Two Proclamations With Unintended Results

When the American Revolution began, the British knew that to win, they had to disrupt the economy of the Thirteen Colonies which was heavily dependent on exports – lumber, dried fruit, fish and vegetables, rice, indigo, cotton and tobacco.

The British were also smart enough to understand that the economies of Georgia, North and South Carolina and Virginia were far more dependent on agriculture than the other nine. Back in the 18th Century, farming – planting, weeding and harvesting – was a manual process. There was none of the specialized equipment we see today. Mechanization in those days was a plow drawn by horses or oxen and the plantations were heavily depended on slave labor to produce crops of indigo for blue dye, rice, cotton and tobacco.

Knowing Virginia plantation owners dependence on slave labor, James Murray, the 4th Earl of Dunmore and the Royal Governor for the Colony of Virginia, issued a proclamation November 15th, 1775 that established martial law in the colony and offered freedom for any slave who left a plantation and joined the British Army. Estimates for the number of slaves who joined the British Army vary from 600 to 2,000. Dunmore’s unit was known as the Dunmore’s Ethiopian Regiment and in its first action against the Continental Army in December 1775 at the Battle of Great Bridge, they, along with the British Army were defeated.

Known as Dunmore’s Proclamation, the document had three unintended consequences. One, plantation owners on both sides were angry because none of them wanted to lose the manpower needed to produce crops.

Two, most of the slaves were not inoculated against smallpox and an outbreak in the British Army in the spring of 1776 decimated Dunmore’s unit.

Three, Dunmore was forced out of the colony by Virginia citizens who favored independence. He left with 300 members of the Ethiopian Regiment, never to return. The unit was disbanded and the members distributed amongst units that became known as Black Loyalists.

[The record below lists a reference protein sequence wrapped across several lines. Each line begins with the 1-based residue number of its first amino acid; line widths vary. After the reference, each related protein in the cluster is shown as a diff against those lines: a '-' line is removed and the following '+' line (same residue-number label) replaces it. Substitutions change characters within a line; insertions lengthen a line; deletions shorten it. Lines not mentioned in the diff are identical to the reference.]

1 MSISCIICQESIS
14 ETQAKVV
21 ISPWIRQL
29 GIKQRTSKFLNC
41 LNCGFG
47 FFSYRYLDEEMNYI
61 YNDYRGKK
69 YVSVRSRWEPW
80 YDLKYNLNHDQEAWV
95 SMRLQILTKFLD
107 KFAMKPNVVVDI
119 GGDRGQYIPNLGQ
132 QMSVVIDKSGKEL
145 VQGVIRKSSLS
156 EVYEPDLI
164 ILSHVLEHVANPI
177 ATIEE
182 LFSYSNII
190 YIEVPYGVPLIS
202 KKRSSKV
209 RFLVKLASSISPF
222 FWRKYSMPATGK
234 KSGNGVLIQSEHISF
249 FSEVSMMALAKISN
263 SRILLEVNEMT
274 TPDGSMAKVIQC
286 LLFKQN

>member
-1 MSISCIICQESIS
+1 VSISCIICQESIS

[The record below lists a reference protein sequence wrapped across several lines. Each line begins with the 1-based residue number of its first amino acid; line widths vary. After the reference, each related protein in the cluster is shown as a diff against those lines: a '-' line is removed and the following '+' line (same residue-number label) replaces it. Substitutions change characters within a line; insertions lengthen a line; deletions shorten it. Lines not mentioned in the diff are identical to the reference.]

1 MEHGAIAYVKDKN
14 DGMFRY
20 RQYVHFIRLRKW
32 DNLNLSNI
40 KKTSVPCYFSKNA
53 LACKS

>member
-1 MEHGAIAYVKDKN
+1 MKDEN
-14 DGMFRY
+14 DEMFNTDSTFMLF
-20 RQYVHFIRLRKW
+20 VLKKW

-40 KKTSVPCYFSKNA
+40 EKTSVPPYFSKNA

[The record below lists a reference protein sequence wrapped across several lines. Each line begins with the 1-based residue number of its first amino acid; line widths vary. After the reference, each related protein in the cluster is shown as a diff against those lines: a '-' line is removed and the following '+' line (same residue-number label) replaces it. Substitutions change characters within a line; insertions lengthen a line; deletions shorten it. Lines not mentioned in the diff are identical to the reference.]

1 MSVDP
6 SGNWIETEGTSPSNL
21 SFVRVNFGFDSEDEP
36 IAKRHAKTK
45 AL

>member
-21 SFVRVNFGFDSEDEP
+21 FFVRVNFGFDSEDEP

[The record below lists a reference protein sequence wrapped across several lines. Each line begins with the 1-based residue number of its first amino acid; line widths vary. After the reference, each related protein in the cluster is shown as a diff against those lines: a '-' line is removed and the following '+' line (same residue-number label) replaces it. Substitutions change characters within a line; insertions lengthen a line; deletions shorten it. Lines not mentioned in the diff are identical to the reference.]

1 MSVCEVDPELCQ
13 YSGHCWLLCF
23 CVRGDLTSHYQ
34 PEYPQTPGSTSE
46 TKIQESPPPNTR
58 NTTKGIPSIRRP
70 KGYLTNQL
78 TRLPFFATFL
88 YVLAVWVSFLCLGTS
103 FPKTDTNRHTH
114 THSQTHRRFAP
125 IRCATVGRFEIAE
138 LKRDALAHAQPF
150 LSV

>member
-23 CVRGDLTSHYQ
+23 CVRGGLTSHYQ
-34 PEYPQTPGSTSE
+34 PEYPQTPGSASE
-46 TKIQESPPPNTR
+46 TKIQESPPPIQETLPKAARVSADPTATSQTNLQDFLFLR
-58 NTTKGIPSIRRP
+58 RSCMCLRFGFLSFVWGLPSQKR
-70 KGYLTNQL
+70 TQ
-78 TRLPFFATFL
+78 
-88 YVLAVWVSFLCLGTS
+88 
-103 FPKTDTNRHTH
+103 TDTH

The second proclamation was issued by General Sir Henry Clinton four years later on June 30th, 1779 to disrupt the economy of Georgia and South Carolina. Clinton also noticed that there were a significant number (approximately 5,000) of former slaves serving in the Continental Army. Several of the southern colonies such as Virginia granted any slave freedom if he served in the Continental Army.

Clinton’s proclamation is interesting because he admits he is following the practice of the Continental Army. Known as the Phillipsburg Proclamation, Clinton wrote in the very first line, “Whereas the enemy has adopted the practice of enrolling Negroes as members of their troops…”

This is a testament to the fighting qualities of the African American soldiers in the Continental Army. Unlike the British Army which placed them in separate units, they served shoulder to shoulder with their white comrades in arms.

Many historians believe the Phillipsburg Proclamation was an admission by Sir Henry Clinton that the British Army was losing the war. Or, or at best, the war was at a stalemate. He hoped that by capturing Savannah and then Charleston, he could turn the tide.

In some ways, Clinton’s proclamation succeeded beyond his expectations because over 5,000 slaves escaped from plantations just in Georgia. He had so many, he ordered many to return to their masters.

At the end of the war, 3,000 were moved to Nova Scotia and some went to Sierra Leone, a British Colony in Africa where they established the colony’s capital, Freetown.

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